Well, I guess that old saying about how no publicity is bad publicity isn’t true. Just ask the folks that made The Hunt.

After a bunch of controversy this week, the film’s distributor made the highly unusual decision to cancel its release entirely. When you now go to The Hunt’s official website, it takes you to the following statement:

While Universal Pictures had already paused the marketing campaign for The Hunt, after thoughtful consideration, the studio has decided to cancel our plans to release the film. We stand by our filmmakers and will continue to distribute films in partnership with bold and visionary creators, like those associated with this satirical social thriller, but we understand that now is not the right time to release this film.

The movie, which was directed by the talented Craig Zobel (Compliance) and scheduled to open in theaters on September 27, first ran into trouble when its ads — featuring plenty of gun violence — began getting pulled from theaters and television channels in the wake of the recent spree of deadly shootings throughout the country. Then articles about the ads getting pulled which included details about the plot — which supposedly involves (per Deadline) “12 red-state strangers who wake up in a clearing and realize that they’re being hunted by liberal elites” — outraged prominent conservatives. Before long, the President himself was tweeting about how Hollywood was “racist” and “dangerous.” One day later, Universal announced The Hunt was over.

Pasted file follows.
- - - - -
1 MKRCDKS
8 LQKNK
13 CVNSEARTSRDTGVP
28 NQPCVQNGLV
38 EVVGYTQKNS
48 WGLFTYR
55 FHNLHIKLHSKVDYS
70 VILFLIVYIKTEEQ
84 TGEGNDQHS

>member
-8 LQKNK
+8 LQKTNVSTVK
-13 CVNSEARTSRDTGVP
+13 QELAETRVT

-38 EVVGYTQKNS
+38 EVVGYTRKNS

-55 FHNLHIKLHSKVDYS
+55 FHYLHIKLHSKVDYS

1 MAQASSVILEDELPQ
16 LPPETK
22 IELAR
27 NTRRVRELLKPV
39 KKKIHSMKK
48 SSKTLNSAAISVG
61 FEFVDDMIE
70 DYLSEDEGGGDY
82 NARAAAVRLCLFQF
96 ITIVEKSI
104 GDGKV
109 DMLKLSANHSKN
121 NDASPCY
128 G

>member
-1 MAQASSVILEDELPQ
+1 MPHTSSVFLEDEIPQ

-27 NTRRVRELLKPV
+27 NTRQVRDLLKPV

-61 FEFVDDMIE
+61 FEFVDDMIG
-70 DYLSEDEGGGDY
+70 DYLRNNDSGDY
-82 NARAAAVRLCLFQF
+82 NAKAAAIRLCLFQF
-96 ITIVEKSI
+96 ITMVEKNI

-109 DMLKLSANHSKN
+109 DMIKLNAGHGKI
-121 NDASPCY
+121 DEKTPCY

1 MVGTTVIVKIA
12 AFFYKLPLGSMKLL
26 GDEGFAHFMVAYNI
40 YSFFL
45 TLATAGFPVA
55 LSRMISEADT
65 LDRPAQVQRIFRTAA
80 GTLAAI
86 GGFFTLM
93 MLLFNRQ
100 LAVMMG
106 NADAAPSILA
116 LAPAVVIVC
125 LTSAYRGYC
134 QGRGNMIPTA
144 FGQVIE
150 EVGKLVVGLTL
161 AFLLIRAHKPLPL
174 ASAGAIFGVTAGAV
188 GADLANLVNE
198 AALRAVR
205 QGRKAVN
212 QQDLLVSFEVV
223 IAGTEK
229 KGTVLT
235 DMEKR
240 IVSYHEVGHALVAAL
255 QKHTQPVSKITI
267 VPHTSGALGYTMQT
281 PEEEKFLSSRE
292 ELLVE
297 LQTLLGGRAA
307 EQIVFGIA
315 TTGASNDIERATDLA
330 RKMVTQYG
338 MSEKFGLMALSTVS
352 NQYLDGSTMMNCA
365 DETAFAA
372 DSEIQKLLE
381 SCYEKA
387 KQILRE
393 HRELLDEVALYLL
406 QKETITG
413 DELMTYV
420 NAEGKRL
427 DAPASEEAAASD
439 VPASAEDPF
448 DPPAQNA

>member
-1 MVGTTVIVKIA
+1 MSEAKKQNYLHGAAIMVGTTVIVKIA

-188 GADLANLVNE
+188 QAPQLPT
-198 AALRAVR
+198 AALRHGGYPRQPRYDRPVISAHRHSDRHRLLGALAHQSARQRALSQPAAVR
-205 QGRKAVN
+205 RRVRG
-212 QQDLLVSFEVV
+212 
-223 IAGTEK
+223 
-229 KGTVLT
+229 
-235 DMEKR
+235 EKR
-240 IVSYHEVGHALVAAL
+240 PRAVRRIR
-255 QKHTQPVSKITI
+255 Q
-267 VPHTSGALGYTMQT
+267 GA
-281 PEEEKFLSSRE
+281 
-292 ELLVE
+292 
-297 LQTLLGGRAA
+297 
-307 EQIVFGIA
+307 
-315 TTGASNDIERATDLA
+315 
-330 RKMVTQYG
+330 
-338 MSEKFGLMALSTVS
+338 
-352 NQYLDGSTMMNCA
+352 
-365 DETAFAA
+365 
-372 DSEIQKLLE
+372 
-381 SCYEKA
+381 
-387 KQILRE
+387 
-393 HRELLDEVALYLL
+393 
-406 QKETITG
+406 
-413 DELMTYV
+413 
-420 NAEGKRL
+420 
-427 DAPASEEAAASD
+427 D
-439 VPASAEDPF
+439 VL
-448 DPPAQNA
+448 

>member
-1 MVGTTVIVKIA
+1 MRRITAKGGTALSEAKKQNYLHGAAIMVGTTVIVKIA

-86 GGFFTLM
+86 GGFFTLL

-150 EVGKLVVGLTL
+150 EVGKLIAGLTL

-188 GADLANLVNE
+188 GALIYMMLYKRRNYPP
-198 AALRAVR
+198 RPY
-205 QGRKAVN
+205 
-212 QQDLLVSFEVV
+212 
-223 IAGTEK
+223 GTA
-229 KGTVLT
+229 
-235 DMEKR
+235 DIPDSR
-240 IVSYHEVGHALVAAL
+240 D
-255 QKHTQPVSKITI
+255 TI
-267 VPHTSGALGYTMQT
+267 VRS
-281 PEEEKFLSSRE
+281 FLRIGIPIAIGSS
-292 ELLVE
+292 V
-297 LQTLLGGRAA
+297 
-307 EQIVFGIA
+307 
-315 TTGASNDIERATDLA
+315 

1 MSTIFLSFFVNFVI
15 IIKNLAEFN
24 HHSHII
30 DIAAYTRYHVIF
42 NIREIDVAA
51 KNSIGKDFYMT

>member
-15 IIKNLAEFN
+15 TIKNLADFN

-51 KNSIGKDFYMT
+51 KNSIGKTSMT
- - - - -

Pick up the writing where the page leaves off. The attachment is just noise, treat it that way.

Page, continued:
What happens next is unclear. Universal could theoretically sit on the movie for a while, wait until the controversy around it dies down, and try releasing it again — either in theaters, or on NBCUniversal’s upcoming streaming service. (Presumably at some point down the line, the fact that the movie was “too dangerous to be released in theaters” could actually be used as a selling point.) They could also sell the rights to distribute to the movie to another studio, or even a streaming service like Netflix, who might jump at the chance to have a hot-button title that’s sure to garner headlines and plenty of viewers. Or they could just toss the movie on a shelf, Ark of the Convenant in Raiders style, and never let it see the light of day. Given the talent involved — Zobel is a thoughtful filmmaker, and I am sure The Hunt would have been a lot more complex than its one-sentence description suggests — I personally hope that’s not The Hunt’s final fate.

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